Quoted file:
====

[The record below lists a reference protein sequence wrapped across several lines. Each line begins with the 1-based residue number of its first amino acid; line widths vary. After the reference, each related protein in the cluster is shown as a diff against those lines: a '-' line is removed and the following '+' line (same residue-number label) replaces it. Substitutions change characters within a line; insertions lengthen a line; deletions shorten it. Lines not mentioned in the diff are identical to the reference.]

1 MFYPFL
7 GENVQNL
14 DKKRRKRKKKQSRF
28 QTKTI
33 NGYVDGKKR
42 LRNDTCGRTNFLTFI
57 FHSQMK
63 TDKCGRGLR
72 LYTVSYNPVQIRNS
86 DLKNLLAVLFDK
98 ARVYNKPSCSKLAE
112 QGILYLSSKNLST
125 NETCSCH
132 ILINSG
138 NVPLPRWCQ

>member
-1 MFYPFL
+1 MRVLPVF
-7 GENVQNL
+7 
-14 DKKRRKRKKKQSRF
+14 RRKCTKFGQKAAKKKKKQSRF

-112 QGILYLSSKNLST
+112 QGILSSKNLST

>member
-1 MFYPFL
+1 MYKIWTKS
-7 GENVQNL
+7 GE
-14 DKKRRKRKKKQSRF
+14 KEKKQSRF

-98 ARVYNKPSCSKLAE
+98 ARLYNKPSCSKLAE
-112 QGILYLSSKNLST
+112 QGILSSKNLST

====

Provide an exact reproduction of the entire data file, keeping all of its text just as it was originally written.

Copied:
[The record below lists a reference protein sequence wrapped across several lines. Each line begins with the 1-based residue number of its first amino acid; line widths vary. After the reference, each related protein in the cluster is shown as a diff against those lines: a '-' line is removed and the following '+' line (same residue-number label) replaces it. Substitutions change characters within a line; insertions lengthen a line; deletions shorten it. Lines not mentioned in the diff are identical to the reference.]

1 MFYPFL
7 GENVQNL
14 DKKRRKRKKKQSRF
28 QTKTI
33 NGYVDGKKR
42 LRNDTCGRTNFLTFI
57 FHSQMK
63 TDKCGRGLR
72 LYTVSYNPVQIRNS
86 DLKNLLAVLFDK
98 ARVYNKPSCSKLAE
112 QGILYLSSKNLST
125 NETCSCH
132 ILINSG
138 NVPLPRWCQ

>member
-1 MFYPFL
+1 MRVLPVF
-7 GENVQNL
+7 
-14 DKKRRKRKKKQSRF
+14 RRKCTKFGQKAAKKKKKQSRF

-112 QGILYLSSKNLST
+112 QGILSSKNLST

>member
-1 MFYPFL
+1 MYKIWTKS
-7 GENVQNL
+7 GE
-14 DKKRRKRKKKQSRF
+14 KEKKQSRF

-98 ARVYNKPSCSKLAE
+98 ARLYNKPSCSKLAE
-112 QGILYLSSKNLST
+112 QGILSSKNLST